Article 12 finds its place in Part III, and reads as under:

12. Definition.- In this part, unless the context otherwise requires, "the State" includes the Government and Parliament of India and the Government and the Legislature of each of the States and all local or other authorities within the territory of India or under the control of the Government of India." Its purpose is to define the word 'State' where it occurs in Part III relating to fundamental rights. Here also, the inclusive definition takes within its fold, apart from the Government, Parliament of India and the Legislature of the States, "all local or other authorities". It is in this context, that the theory of 'instrumentality' or 'agency of State' was developed in Ajay Hasia v.

Khalid Mujib , and Ramanna v. International Airport Authority of India , wherein detailed tests were laid down. Notwithstanding the tests laid down, certain institutions, which were incorporated as Societies, were held to fall outside the purview of Article 12 in Sabhajit Tewary's case (supra). The apparent inconsistencies which had developed in the law were reconciled by the larger Bench of Seven learned Judges in Pradeep Kumar Biswas (supra) which has laid down the correct tests to be applied to decide whether any entity is an instrumentality or agency of the State, and therefore, amenable to the writ jurisdiction of the High Court.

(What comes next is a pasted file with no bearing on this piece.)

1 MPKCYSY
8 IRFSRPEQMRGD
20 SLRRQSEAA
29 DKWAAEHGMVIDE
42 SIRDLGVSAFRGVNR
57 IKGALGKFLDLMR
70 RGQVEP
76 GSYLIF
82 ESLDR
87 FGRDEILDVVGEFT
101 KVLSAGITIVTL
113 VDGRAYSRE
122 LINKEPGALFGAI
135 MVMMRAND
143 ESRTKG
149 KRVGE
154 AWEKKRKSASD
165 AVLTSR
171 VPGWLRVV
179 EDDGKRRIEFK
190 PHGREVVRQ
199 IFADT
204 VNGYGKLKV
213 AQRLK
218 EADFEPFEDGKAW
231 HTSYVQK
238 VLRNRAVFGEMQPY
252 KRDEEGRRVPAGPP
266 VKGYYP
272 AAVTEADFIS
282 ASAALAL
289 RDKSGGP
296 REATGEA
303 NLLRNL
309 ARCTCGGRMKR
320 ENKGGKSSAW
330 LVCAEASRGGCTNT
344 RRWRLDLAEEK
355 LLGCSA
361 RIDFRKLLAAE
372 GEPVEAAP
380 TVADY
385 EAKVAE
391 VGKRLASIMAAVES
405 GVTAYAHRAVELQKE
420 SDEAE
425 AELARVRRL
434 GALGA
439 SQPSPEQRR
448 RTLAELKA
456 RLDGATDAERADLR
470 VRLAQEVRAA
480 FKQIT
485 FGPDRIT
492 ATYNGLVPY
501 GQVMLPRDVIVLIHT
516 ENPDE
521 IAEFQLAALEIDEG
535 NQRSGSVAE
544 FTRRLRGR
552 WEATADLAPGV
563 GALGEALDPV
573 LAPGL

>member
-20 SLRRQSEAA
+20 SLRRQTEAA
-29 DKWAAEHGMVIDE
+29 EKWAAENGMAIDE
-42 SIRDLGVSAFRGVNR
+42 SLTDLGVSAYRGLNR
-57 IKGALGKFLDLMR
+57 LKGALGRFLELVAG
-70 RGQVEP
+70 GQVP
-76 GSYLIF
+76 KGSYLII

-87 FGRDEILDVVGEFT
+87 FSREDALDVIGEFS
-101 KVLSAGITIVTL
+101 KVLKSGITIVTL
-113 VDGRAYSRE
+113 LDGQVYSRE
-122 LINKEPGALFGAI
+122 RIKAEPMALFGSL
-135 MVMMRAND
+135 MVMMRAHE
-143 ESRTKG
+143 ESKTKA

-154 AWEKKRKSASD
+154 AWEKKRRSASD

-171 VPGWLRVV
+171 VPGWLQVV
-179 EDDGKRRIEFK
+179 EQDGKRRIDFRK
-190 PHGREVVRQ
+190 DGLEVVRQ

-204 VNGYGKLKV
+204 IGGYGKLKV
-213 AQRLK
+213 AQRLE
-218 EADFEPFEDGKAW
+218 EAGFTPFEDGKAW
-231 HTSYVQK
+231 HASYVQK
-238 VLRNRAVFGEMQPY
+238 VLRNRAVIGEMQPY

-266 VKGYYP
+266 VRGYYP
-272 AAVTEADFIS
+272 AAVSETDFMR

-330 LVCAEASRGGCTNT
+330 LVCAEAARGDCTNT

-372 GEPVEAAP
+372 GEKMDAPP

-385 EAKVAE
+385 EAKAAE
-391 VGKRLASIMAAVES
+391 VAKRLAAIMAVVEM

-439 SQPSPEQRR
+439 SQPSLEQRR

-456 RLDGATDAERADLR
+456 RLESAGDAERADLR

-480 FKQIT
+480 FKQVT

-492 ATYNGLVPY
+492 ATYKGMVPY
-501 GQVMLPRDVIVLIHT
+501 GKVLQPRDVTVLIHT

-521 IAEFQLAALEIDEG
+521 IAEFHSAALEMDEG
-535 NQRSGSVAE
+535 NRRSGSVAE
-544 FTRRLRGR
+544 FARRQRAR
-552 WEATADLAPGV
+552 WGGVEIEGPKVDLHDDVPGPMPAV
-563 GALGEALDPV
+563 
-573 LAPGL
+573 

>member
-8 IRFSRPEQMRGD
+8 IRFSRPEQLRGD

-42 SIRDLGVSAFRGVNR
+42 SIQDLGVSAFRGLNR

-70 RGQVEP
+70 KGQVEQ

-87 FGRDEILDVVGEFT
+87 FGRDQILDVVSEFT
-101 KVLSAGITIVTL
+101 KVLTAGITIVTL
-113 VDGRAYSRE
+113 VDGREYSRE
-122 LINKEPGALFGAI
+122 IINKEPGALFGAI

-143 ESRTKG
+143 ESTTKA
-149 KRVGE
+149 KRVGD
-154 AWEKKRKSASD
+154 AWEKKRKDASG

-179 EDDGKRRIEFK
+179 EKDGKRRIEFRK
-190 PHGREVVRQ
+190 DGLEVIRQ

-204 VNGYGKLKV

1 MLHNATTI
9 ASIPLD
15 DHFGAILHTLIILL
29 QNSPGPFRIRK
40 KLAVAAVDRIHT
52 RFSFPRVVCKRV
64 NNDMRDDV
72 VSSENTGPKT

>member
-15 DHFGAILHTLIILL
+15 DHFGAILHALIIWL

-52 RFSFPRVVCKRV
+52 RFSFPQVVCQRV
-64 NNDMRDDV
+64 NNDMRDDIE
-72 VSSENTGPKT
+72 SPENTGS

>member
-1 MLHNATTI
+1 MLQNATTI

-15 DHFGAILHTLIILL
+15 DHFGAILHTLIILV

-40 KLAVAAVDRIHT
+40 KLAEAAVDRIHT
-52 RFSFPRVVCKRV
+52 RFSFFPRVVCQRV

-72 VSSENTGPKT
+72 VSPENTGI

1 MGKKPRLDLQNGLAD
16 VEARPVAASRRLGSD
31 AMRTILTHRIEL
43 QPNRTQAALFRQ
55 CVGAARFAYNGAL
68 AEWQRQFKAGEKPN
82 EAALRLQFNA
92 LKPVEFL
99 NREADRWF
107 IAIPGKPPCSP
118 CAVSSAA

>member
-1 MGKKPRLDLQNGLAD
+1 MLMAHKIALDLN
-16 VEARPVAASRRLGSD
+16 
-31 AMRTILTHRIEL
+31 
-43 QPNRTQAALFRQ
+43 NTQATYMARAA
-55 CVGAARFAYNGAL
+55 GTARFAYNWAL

Perhaps, in some respects, the correctness of some of the observations in Bhuri Nath (supra) are open to debate in the light of the principles laid down in Pradeep Kumar Biswas case (supra). Since, however, the High Court had no occasion or benefit of considering the law laid down in Pradeep Kumar Biswas (supra), it would be inappropriate for us to express any opinion thereupon. Suffice it for us to say that, Bhuri Nath does not, in any way, lay down the law as understood by the High Court, namely, that the Shrine Board is not amenable to the writ jurisdiction of the High Court.